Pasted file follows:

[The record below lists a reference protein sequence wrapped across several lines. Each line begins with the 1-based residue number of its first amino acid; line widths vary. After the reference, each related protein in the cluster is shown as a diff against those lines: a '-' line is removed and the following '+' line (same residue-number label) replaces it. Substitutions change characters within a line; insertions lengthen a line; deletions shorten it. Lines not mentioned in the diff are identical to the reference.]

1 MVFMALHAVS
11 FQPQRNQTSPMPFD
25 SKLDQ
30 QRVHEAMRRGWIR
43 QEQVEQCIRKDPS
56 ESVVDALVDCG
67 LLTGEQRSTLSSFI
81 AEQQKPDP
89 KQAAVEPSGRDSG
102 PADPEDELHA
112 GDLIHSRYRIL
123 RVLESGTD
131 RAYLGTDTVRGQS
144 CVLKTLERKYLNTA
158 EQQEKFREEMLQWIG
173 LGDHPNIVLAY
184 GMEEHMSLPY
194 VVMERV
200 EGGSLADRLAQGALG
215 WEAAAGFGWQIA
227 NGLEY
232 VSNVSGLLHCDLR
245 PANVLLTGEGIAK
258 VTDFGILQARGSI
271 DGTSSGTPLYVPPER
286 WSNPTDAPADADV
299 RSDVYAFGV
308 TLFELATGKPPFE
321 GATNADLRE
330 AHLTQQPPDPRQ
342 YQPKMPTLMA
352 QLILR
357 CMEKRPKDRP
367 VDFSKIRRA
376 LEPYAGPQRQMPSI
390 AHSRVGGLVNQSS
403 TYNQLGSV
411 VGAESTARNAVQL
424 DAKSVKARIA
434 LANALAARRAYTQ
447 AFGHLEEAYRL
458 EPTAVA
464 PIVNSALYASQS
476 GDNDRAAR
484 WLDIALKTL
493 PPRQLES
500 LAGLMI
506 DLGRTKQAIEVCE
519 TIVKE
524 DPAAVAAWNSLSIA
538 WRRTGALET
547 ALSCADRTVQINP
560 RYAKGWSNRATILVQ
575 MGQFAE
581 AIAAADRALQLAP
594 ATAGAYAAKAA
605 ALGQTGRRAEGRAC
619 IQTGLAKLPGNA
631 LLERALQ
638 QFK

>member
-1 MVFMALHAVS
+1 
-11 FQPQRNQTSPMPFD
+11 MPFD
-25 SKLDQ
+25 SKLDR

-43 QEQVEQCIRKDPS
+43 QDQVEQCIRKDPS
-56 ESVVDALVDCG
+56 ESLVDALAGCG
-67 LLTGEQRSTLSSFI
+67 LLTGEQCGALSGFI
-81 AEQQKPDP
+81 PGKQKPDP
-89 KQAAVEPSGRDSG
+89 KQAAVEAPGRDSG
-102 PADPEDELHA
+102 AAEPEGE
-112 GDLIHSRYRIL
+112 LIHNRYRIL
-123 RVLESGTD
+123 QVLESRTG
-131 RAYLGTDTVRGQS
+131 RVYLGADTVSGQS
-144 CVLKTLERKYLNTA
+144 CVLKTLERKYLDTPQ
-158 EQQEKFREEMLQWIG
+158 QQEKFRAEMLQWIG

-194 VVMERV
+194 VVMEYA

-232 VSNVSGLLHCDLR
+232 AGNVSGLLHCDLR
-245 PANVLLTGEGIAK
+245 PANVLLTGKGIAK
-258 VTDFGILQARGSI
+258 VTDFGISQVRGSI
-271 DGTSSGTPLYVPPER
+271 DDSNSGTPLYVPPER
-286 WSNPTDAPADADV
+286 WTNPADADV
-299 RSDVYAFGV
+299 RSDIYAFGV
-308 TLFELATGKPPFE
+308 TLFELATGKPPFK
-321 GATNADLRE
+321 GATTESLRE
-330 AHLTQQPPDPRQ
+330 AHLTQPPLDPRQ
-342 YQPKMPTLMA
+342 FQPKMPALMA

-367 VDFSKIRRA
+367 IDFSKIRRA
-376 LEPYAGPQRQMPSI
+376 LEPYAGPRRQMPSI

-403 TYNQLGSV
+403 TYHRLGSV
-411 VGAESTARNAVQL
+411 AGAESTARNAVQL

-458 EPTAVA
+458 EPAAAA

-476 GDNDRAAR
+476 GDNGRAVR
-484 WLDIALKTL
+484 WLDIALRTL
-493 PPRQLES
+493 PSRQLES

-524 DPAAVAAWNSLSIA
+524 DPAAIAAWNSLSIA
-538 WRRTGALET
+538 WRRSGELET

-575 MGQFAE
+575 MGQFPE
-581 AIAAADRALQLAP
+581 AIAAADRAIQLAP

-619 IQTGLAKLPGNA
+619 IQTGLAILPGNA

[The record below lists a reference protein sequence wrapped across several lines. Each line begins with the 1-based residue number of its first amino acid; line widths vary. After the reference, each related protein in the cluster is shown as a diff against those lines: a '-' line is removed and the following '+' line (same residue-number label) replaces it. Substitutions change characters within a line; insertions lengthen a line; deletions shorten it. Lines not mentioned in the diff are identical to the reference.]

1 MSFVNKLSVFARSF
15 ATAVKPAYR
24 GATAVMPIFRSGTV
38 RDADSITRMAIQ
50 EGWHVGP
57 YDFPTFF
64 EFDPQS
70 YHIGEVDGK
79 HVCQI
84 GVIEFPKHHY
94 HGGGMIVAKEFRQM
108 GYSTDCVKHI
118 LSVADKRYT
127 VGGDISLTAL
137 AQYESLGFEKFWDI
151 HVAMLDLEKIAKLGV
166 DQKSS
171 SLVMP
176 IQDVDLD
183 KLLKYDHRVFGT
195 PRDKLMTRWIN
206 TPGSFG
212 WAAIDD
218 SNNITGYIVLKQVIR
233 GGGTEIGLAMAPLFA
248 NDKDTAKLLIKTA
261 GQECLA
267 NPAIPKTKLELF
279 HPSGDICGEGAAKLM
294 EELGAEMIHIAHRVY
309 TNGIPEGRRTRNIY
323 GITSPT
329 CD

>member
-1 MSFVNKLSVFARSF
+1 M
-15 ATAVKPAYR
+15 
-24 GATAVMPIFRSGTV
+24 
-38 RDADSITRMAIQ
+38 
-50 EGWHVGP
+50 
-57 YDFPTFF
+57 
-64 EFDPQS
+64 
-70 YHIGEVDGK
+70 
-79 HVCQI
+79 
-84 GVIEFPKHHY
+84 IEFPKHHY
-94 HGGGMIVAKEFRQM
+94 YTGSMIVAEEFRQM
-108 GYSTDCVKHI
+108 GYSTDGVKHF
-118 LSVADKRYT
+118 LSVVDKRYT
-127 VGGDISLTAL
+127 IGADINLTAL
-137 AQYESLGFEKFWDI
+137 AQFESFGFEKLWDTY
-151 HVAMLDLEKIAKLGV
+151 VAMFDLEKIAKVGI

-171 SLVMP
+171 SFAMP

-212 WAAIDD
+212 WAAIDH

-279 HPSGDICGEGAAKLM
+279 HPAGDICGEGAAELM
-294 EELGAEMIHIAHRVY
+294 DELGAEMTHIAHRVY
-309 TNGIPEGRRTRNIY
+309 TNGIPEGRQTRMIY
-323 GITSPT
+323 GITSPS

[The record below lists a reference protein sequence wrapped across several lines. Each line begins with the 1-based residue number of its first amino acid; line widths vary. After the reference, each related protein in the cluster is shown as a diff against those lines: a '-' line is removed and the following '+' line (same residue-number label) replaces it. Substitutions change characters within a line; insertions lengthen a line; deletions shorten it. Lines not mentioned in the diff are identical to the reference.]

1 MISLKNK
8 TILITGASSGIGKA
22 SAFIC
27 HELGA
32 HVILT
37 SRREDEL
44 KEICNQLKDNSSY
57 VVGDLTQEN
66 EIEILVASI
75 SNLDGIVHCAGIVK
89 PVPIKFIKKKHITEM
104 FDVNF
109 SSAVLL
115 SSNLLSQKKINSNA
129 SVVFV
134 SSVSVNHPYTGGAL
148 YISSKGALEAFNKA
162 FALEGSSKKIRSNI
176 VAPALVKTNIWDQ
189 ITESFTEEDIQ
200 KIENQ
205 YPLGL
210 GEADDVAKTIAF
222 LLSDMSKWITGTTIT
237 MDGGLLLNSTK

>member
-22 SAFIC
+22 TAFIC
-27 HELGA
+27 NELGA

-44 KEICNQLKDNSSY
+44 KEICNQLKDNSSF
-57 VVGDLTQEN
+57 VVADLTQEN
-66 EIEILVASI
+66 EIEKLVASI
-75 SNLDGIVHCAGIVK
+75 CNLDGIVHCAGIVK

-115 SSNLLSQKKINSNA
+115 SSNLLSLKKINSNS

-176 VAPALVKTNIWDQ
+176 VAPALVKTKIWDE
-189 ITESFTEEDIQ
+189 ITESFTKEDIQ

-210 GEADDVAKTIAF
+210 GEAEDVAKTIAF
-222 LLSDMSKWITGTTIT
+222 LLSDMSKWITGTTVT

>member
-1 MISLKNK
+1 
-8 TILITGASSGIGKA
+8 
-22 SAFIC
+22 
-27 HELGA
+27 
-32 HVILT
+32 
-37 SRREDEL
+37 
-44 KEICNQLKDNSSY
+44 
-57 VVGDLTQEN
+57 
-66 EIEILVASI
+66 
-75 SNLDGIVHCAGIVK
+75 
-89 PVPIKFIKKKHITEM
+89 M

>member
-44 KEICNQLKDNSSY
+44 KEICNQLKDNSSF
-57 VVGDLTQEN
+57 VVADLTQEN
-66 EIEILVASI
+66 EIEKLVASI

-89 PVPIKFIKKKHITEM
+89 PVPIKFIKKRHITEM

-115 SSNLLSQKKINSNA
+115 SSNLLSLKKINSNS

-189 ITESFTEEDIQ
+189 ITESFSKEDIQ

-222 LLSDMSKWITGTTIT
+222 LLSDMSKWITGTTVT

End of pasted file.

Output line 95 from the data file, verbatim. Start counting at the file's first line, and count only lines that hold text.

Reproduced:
-245 PANVLLTGEGIAK